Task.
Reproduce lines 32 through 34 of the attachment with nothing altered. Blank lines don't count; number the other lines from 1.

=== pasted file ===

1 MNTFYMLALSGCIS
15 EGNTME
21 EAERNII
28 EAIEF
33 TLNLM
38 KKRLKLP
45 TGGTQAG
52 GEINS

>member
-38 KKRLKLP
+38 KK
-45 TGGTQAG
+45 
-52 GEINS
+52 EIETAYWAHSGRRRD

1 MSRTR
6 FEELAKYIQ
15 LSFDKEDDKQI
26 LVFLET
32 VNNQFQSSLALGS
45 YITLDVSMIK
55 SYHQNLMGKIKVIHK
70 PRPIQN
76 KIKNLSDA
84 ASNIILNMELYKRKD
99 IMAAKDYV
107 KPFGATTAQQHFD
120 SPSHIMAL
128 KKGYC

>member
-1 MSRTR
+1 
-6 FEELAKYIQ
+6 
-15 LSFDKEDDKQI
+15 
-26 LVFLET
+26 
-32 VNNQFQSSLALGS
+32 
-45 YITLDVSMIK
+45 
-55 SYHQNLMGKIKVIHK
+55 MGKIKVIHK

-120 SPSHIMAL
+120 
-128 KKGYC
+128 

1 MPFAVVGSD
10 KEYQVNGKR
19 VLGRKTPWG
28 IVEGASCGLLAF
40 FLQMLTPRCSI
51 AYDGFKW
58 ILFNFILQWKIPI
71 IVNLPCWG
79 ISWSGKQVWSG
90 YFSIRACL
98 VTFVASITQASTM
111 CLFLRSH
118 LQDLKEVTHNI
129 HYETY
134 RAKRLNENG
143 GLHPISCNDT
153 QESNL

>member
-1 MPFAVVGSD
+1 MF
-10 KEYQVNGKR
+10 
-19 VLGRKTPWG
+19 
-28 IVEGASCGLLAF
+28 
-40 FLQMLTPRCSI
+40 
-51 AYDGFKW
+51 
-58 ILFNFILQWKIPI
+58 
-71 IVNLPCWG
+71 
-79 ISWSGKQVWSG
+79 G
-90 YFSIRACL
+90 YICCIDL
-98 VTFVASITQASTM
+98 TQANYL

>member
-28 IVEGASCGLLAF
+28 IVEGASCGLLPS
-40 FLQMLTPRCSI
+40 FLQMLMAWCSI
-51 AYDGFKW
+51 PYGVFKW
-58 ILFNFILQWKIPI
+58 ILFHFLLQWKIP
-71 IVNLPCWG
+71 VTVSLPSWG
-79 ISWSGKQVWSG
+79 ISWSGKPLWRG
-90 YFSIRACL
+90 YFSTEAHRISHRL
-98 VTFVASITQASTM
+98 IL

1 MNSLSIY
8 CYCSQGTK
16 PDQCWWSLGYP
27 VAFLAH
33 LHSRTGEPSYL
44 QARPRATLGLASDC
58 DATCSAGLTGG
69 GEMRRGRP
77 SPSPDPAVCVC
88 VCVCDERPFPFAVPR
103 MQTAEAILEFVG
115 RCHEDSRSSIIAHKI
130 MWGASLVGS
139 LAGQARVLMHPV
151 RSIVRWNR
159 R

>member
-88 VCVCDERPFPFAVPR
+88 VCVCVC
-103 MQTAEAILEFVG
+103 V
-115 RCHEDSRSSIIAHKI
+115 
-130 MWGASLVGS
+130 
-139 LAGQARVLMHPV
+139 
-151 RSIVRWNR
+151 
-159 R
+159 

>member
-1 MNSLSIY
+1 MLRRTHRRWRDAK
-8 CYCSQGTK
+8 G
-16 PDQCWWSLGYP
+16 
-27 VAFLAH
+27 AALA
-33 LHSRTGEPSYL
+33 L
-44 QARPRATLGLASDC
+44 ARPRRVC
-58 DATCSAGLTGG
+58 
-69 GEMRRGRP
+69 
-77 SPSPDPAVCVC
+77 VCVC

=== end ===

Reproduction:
+1 
-6 FEELAKYIQ
+6 